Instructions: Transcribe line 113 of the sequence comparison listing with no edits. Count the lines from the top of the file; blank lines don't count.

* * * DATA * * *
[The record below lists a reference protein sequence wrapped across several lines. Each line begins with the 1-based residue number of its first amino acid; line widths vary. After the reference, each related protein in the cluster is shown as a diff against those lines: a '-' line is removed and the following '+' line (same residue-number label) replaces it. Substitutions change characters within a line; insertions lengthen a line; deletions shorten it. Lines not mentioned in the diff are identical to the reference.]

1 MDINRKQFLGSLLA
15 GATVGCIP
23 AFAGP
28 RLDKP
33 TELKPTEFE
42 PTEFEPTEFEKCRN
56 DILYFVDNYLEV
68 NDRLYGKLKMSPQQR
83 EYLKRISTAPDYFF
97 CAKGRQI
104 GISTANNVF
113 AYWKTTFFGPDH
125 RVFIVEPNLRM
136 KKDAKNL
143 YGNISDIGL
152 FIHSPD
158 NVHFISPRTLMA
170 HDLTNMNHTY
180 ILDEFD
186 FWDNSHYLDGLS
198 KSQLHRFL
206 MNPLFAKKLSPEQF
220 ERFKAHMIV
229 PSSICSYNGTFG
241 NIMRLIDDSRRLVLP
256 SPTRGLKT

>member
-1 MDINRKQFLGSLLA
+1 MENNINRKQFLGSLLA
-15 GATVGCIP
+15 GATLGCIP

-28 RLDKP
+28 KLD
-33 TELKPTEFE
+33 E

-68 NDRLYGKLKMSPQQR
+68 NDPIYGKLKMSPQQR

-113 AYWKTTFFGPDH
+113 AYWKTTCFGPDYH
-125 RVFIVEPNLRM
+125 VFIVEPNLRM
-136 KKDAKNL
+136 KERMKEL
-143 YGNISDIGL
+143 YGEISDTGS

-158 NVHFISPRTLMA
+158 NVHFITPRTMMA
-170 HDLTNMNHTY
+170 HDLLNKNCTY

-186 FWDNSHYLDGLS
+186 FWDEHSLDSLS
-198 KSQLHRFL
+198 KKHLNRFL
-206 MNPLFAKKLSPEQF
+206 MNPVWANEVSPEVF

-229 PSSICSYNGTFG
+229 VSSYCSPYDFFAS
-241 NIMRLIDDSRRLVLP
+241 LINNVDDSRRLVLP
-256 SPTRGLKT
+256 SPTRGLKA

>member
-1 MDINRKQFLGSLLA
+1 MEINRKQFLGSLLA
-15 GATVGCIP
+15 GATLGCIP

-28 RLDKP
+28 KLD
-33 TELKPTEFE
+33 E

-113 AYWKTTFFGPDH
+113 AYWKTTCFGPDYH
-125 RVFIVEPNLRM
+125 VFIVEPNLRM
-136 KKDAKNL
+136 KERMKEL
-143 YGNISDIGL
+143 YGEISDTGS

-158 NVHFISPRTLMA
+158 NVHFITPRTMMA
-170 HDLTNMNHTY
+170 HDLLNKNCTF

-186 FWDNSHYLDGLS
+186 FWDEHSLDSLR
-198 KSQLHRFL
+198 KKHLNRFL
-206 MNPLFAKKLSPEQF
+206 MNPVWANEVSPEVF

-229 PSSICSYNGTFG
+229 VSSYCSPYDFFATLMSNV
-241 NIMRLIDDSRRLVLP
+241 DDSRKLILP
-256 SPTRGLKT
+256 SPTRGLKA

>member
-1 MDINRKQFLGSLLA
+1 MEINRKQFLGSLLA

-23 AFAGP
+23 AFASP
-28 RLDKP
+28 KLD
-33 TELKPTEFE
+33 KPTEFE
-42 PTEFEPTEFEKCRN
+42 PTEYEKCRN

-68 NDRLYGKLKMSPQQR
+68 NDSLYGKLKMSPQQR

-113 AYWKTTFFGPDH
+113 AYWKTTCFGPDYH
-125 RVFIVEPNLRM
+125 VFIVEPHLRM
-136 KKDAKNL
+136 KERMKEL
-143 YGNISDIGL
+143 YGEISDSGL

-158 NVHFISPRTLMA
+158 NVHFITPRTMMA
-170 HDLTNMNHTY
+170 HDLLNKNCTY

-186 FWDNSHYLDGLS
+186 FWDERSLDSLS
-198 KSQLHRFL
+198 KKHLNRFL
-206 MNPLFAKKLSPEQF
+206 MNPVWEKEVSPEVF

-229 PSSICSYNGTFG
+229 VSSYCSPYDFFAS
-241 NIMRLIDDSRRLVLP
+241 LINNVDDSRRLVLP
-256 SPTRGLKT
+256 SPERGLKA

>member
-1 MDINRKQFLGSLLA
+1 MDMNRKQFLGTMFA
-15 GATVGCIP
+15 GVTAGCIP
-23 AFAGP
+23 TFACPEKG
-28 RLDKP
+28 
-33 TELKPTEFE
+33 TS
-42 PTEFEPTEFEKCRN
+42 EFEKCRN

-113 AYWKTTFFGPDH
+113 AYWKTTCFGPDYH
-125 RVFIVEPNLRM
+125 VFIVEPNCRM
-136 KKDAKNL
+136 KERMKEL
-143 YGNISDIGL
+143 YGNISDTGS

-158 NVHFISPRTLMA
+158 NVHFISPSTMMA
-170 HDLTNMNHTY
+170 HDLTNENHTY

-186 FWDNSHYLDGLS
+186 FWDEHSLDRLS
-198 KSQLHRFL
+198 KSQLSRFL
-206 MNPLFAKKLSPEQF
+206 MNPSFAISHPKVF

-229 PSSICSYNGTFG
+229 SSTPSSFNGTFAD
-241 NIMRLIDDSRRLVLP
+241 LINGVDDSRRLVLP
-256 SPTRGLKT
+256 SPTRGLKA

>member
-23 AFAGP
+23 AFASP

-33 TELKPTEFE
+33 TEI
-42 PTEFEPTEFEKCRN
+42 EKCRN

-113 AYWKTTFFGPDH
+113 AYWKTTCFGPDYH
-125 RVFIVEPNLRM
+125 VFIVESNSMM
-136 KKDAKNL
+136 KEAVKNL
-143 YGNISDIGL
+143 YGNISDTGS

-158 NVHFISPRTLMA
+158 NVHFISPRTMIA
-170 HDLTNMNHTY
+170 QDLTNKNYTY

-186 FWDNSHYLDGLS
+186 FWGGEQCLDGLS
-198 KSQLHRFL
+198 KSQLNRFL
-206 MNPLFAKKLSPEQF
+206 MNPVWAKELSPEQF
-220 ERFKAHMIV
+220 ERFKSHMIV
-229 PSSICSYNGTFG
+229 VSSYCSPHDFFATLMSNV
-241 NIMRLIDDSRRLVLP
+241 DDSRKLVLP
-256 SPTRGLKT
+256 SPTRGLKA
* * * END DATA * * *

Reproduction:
-136 KKDAKNL